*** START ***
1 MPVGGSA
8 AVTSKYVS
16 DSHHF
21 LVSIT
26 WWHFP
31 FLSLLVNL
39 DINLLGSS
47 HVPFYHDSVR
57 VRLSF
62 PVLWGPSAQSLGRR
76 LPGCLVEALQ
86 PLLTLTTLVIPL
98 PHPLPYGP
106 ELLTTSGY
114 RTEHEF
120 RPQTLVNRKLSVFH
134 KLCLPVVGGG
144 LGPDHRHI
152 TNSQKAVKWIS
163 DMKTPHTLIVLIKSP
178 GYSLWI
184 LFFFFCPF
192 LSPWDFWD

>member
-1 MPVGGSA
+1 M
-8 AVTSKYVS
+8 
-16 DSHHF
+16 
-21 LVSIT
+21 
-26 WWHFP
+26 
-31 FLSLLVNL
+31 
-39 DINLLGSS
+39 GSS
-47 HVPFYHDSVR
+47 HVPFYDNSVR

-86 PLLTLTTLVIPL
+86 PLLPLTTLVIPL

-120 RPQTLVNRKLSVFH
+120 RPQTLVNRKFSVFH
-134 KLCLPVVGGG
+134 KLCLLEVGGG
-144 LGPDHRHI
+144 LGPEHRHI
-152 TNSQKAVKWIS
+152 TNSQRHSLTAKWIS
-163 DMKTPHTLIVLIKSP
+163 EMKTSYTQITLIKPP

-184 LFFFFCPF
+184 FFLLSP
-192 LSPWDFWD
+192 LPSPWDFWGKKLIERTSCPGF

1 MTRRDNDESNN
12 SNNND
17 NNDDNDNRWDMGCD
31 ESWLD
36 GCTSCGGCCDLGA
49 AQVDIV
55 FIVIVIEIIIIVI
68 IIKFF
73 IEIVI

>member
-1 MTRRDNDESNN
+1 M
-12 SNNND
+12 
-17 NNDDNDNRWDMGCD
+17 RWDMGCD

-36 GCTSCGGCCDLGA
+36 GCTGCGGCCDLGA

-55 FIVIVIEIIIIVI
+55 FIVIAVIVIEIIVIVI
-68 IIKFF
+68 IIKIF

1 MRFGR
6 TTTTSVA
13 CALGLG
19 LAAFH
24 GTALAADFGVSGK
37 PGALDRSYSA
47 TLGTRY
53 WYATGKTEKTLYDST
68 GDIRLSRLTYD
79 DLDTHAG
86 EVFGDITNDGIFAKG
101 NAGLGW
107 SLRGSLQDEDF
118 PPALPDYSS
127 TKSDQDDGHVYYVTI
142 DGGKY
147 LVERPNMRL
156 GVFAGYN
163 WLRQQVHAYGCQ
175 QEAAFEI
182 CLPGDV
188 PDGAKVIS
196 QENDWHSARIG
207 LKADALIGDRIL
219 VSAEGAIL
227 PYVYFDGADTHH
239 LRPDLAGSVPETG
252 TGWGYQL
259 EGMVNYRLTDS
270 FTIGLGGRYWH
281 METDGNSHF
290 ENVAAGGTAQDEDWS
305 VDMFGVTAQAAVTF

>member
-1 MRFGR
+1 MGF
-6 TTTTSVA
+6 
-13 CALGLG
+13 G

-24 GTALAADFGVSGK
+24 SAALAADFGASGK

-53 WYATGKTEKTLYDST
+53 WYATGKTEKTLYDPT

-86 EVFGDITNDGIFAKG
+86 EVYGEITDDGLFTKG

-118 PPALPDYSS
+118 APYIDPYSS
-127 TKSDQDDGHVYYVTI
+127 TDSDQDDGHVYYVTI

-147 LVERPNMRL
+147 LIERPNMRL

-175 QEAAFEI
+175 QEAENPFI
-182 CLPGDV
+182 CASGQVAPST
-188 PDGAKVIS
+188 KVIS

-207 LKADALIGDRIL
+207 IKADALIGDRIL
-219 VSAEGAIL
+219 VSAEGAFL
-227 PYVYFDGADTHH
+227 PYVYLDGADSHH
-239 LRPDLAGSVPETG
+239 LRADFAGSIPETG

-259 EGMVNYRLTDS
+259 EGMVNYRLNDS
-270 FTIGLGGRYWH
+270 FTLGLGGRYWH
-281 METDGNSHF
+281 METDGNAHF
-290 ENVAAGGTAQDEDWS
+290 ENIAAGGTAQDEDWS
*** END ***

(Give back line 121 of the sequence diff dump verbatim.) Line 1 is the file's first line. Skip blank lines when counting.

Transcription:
-53 WYATGKTEKTLYDST